Human colorectal cancer cell line SW480 and HCT116 were obtained from the Type Culture Collection of the Chinese Academy of Sciences (Shanghai, China) and were cultured in RPMI-1640 medium (GIBCO, Carlsbad, CA) supplemented with 10% fetal bovine serum (FBS), 1% (100 U/mL penicillin and 100 ug/mL streptomycin) at 37 °C in a humidified 5% CO2 atmosphere. Cells were seeded onto different types of plates for further experiments when the cell density reached ~80%.
To assess the effect of C. tropicalis and lactate on cell viability, a CCK-8 assay was used according to the manufacturer's instructions (Dojindo Laboratories, Japan). CRC cells were seeded onto 96-well plates at a concentration of ~5 × 104 cells/well with 100 μL culture medium. Different concentrations of C. tropicalis and lactate were used to treat cells for different length of time. The 10 μL of CCK-8 solution was added to the cells at specific time points and cells were incubated for 2 hr at 37 °C.
Apoptosis was examined by flow cytometric analysis. An Annexin V FITC/PI double stain assay (Vazyme, China) was performed following the manufacturer's protocol. Cell migration was measured by wound healing assay. CRC cells were divided into plates and the head of the gun was used to line with a ruler next day, then the cells were washed gently with PBS for 3 times. The cells were cultured in serum-free medium and photographed in certain times.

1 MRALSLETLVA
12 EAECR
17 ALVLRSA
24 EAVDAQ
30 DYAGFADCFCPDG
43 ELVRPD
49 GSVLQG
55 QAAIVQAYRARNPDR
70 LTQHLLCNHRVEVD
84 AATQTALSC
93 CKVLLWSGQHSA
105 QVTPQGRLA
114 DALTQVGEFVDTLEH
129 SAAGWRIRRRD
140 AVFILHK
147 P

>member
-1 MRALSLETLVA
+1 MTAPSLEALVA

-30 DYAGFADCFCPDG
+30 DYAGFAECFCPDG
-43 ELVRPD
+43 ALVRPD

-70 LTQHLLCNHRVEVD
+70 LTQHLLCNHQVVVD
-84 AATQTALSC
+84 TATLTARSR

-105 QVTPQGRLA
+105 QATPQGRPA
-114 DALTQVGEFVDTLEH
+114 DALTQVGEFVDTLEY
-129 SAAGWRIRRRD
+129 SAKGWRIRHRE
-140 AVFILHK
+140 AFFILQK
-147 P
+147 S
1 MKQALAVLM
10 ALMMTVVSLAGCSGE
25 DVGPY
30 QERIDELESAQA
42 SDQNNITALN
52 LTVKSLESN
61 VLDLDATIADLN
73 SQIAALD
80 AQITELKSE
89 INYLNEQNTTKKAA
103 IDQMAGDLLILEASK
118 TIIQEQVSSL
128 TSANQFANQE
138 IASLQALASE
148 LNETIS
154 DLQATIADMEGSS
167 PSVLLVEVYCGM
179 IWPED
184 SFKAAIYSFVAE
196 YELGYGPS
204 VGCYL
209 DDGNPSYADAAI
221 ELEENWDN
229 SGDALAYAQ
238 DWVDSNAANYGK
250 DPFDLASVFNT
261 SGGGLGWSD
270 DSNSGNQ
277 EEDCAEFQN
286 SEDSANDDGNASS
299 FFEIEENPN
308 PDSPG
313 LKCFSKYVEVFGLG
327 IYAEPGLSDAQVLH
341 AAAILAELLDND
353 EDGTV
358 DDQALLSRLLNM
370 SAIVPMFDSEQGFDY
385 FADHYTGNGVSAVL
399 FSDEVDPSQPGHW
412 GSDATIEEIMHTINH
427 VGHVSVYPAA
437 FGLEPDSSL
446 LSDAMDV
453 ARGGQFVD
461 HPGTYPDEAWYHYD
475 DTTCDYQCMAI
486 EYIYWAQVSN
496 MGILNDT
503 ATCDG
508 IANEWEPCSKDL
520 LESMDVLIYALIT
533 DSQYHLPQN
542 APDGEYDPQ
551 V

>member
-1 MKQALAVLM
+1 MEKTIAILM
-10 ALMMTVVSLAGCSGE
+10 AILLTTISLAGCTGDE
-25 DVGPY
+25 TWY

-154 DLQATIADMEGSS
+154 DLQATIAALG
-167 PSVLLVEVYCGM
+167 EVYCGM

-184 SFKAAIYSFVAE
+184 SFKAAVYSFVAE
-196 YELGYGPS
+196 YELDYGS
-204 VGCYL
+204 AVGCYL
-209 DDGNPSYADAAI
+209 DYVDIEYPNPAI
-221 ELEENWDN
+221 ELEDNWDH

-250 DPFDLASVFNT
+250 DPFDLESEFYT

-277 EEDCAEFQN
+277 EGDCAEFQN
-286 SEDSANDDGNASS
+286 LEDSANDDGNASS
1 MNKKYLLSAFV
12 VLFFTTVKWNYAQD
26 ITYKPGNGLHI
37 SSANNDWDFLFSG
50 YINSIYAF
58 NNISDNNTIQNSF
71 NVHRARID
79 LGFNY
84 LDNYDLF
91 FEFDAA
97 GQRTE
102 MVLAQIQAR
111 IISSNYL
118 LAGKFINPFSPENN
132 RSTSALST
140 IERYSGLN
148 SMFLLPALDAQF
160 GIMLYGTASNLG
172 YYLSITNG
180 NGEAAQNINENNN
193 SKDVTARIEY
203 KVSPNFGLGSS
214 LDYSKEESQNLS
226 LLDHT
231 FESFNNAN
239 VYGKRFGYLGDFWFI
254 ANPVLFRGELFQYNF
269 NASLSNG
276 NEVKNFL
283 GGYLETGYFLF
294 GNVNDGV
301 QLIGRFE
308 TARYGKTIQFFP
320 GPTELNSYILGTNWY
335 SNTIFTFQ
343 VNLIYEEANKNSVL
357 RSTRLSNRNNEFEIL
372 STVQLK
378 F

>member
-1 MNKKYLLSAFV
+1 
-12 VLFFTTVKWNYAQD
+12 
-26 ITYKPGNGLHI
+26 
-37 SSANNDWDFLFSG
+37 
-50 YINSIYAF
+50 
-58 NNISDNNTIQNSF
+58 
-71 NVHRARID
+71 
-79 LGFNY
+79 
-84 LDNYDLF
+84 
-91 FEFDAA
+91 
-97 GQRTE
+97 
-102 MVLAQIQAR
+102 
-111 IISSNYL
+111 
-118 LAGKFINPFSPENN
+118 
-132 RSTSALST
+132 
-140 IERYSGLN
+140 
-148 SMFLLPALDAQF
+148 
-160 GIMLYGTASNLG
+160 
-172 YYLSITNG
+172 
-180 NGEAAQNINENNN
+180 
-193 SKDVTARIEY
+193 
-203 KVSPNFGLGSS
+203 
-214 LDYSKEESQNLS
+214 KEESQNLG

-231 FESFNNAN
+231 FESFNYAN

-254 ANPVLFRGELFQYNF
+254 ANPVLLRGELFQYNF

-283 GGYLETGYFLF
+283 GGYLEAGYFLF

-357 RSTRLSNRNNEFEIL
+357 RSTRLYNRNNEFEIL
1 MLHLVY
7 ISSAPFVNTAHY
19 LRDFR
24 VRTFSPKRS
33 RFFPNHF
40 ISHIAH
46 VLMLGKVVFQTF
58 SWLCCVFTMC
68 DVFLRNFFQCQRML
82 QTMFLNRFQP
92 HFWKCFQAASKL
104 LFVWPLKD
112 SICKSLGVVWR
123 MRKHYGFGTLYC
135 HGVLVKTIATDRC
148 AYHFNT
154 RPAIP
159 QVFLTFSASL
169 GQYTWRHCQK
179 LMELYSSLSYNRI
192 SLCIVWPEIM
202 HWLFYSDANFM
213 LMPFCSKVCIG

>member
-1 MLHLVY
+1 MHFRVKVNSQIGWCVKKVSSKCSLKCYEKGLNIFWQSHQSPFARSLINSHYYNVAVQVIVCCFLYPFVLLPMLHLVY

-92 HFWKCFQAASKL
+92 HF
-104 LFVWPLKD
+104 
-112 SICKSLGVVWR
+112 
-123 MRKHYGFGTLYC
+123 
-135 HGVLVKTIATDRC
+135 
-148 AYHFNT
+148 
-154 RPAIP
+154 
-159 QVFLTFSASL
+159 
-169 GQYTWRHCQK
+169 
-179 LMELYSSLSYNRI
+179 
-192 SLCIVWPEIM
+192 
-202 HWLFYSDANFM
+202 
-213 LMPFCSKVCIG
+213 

The concentration of lactate and glucose in cell supernatant and mice serum were detected using the corresponding enzyme-linked immunosorbent assay (ELISA) kit according to the manufacturer's instructions (Eton Bioscience), and cyclic AMP complete in the cell was detected using the corresponding mouse enzyme-linked immunosorbent assay (ELISA) kit according to the manufacturer's instructions (abcam).
Cultured cells were seeded on glass coverslips in six-well plates. After three PBS washes, the samples were fixed for 10 min at room temperature with 4% paraformaldehyde. Fixed cells were rinsed with PBS and then incubated for 10 min at 4 °C with 0.2%Triton X-100. Following permeabilization, non-specific binding in the cells was blocked by 5% BSA in PBS for 1 h at room temperature. Cell samples were incubated with anti-p-H2AX, anti-PKA Cα, and anti-p-CREB primary antibodies at a1:200 dilution for 2 h at room temperature. Samples were further incubated with Alexa 647-conjugated secondary antibody at a 1:400 dilution for 1.5 h in the dark. After washed with PBS, the nuclei were stained by DAPI. Slides were visualized using a confocal laser scanning microscope (FV3000, Olympus).